Yeah, you might use 1,000 rounds in training. I can easily go through 100 rounds in one trip to the range. But that’s not from my prepping stockpile; that’s practice ammo. Not the same thing.
As Far as Expenses Go
If you’re buying a lot of ammo, like I do, then you need to be looking at how to get it for a more reasonable price. Buying pistol ammo in boxes of 50 rounds or rifle ammo in boxes of 20 isn’t a bargain. It’s even worse if you’re buying it at your local gun range.
There are two keys here: buying in bulk and buying from a low-cost retailer. Buying 250 round boxes of pistol ammo works out to be roughly 20 percent cheaper than buying 50 round boxes. Larger quantity boxes, or even cases, can be even cheaper. Besides, you can often get those larger quantities packed in ammo cans or other moisture-proof containers, giving you a little extra bonus for your money.
Some of the small-scale ammo manufactures will sell by the can at gun shows. I’ve found that to be about the best deal going, other than buying it off of someone who’s a little cash short. You’re getting the benefit of both buying directly from the manufacturer and buying in bulk, at the same time. If you don’t trust that ammo for your carry gun, you can at least use it for your practice ammo at the range and save yourself a bundle.
If you’re a gun collector, chances are that you’ve got a lot of different calibers of firearms in your collection. That’s okay; there’s nothing wrong with that. But I seriously doubt that all of those firearms are part of your survival plan. You probably have just a few guns which you consider your survival guns for yourself and your family.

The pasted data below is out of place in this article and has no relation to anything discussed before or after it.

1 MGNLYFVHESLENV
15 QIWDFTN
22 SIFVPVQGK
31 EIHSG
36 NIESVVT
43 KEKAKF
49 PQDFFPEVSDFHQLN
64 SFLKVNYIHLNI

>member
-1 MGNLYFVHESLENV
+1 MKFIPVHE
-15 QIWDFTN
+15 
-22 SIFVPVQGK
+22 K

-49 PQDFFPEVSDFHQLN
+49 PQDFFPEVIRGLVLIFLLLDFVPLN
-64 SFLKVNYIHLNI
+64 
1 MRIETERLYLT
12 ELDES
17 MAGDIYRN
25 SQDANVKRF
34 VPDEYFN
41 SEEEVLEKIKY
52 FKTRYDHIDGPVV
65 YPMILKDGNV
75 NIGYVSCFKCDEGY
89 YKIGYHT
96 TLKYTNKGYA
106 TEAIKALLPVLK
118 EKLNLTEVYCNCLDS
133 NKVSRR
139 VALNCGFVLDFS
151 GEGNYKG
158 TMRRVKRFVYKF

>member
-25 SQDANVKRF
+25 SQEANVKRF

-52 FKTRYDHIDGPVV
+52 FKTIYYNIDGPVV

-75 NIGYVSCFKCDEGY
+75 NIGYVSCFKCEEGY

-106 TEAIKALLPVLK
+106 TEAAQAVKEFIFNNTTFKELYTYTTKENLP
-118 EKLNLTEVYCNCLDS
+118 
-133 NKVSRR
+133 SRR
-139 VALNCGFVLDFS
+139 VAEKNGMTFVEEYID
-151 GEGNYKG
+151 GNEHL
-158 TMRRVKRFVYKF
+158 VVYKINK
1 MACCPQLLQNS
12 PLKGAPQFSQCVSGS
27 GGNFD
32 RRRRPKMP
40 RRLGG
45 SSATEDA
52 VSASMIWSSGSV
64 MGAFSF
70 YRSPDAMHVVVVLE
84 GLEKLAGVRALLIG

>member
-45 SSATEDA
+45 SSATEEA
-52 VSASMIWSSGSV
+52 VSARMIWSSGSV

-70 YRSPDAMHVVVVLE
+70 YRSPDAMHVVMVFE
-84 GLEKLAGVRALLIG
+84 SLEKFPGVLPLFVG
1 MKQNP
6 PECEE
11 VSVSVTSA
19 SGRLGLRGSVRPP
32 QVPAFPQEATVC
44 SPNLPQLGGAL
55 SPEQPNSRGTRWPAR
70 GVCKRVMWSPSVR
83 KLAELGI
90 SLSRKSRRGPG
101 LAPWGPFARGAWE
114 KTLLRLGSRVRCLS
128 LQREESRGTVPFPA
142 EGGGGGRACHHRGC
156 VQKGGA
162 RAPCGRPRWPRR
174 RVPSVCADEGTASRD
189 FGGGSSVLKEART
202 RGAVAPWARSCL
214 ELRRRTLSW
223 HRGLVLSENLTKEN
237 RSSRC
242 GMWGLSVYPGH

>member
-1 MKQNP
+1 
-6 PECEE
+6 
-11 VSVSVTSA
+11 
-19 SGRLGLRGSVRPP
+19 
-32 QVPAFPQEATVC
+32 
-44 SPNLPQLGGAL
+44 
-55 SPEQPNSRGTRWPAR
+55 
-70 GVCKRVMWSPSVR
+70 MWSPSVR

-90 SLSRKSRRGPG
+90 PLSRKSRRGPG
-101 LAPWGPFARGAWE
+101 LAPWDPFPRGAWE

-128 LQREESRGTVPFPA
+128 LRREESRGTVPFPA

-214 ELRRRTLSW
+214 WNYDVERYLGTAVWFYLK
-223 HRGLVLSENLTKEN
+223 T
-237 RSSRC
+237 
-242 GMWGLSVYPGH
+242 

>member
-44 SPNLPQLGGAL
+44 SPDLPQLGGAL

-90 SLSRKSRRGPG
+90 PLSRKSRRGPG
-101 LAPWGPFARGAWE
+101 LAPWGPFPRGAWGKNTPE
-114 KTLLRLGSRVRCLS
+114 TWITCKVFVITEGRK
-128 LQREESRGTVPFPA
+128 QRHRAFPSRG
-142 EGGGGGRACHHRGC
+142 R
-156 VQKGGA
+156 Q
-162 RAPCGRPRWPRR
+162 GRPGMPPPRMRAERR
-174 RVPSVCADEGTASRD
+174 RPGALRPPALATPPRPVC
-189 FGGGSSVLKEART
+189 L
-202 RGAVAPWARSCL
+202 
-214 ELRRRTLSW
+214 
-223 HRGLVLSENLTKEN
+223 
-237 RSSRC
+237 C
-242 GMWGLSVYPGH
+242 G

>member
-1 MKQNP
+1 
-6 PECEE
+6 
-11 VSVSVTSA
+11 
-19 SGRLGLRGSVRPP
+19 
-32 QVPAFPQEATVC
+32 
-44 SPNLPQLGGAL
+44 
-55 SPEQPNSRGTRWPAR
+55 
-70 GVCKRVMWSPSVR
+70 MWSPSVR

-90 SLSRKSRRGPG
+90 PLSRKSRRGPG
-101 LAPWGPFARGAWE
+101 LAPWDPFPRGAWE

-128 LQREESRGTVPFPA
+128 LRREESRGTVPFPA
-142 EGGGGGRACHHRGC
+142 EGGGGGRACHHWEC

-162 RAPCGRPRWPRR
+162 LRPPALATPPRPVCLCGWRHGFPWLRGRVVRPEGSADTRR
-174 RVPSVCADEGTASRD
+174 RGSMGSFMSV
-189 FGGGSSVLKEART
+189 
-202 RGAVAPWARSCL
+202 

Hopefully, you’ve selected guns that use commonly available calibers: .22LR, 9mm, 5.56, .308, etc. That makes sense, if you ever have to resort to scavenging ammo or bartering for it. But it also makes sense to have some common calibers for your whole family to use. If your wife’s pistol is a 9mm, because a .45 is too much for her, then plan on carrying a 9mm too. Sharing ammo will save you money and help ensure that you have enough for both guns in a time of crisis.
My EDC pistol is a .45. I carry that because I’m working under the assumption that if I ever have to face off against a criminal, they’ll either be high on drugs or adrenalin. Considering that the .45 was developed for that very purpose, it makes sense for me to carry it as my EDC gun.
But my survival gun is a 9mm Glock. That’s because my wife’s survival gun is also a 9mm Glock; but hers is pink. By carrying the same caliber and the same make, we have commonality of both ammunition and repair parts. Not only that, but I only have to learn how to work on one kind of pistol, not two. Both of our survival rifles are AR-15s, chambered in 5.56 for the same reason.